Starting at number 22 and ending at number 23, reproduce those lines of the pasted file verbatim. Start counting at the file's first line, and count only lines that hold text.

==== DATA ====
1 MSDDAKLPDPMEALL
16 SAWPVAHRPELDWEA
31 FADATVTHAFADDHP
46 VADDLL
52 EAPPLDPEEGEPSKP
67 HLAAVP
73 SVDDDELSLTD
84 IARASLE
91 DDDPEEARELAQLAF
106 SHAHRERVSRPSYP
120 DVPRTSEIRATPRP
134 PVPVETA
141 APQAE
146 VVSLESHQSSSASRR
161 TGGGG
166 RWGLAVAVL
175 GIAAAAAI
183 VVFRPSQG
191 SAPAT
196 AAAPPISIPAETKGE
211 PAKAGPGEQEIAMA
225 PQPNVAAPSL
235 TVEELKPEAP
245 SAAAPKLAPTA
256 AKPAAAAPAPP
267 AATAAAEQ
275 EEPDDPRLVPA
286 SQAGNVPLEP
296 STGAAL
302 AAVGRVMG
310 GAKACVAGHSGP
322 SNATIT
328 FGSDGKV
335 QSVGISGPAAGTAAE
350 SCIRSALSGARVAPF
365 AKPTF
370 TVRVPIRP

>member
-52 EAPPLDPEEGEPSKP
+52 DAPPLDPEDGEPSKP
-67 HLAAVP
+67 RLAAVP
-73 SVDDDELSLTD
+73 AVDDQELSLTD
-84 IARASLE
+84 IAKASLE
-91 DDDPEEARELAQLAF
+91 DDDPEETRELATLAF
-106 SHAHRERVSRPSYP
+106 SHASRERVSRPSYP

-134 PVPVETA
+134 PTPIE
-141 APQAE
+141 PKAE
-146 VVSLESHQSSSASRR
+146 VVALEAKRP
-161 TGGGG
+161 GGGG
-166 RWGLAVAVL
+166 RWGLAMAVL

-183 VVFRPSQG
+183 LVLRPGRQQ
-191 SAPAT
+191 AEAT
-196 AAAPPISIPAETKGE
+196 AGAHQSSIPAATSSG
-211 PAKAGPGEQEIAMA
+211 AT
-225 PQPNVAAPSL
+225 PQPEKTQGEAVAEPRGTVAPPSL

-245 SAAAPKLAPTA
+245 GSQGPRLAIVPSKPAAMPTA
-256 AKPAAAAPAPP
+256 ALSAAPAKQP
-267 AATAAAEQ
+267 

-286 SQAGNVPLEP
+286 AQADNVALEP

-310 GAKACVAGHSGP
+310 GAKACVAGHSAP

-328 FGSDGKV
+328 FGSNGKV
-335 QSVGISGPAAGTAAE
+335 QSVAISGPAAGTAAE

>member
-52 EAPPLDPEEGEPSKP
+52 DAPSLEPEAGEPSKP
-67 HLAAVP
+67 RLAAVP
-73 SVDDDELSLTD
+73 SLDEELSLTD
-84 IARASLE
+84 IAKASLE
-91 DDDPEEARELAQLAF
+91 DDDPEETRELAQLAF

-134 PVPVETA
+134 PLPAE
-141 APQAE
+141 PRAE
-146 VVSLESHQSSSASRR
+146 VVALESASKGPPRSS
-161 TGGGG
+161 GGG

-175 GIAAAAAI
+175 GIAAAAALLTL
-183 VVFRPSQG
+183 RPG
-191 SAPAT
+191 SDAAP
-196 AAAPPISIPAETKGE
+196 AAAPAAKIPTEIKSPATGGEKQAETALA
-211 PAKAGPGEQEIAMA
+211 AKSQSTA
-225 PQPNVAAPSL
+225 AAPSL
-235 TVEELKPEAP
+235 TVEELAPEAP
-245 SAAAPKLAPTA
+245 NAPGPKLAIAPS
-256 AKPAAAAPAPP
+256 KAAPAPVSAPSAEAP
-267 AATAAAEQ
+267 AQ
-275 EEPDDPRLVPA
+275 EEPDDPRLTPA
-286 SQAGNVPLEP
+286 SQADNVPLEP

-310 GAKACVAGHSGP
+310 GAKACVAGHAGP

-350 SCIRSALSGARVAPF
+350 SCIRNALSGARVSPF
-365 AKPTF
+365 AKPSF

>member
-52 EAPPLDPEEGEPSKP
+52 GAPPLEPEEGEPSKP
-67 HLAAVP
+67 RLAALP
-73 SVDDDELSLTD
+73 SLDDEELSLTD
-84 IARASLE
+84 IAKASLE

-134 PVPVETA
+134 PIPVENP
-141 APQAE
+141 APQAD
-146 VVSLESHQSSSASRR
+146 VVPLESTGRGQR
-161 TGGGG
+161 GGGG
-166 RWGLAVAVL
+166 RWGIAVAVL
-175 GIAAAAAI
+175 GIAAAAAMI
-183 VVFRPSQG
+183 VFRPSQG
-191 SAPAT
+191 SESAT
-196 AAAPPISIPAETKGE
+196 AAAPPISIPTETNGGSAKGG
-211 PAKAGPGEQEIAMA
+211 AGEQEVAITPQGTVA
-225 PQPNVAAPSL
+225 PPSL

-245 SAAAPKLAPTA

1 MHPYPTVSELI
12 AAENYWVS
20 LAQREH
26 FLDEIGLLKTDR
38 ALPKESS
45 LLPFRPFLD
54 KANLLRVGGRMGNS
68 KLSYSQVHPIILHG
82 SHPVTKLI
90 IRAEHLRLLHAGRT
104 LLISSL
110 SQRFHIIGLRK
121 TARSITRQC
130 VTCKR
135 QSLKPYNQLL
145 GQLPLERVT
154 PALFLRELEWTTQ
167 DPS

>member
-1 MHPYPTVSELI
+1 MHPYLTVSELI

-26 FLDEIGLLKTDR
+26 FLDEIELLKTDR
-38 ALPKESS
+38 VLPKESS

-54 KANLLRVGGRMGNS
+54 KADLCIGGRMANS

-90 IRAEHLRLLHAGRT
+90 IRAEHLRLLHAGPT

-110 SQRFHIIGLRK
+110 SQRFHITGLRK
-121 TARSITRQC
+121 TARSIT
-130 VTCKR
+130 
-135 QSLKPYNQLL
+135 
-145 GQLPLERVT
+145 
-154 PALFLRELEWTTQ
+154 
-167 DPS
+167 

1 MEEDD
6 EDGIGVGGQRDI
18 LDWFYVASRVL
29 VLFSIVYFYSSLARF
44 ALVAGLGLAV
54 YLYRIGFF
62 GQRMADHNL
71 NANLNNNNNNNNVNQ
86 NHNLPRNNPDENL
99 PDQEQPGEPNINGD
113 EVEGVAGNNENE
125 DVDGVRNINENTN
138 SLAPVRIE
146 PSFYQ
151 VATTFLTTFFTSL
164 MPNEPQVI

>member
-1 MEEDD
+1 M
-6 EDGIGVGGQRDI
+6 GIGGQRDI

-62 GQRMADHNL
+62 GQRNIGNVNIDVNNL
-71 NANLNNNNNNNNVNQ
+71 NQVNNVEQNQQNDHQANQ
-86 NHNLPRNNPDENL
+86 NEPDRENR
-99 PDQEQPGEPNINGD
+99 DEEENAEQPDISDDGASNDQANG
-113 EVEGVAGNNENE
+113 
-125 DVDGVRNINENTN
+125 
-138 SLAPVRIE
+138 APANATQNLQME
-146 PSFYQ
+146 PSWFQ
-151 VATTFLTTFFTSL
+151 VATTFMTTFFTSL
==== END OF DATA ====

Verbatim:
225 PQPNVAAPSL
235 TVEELKPEAP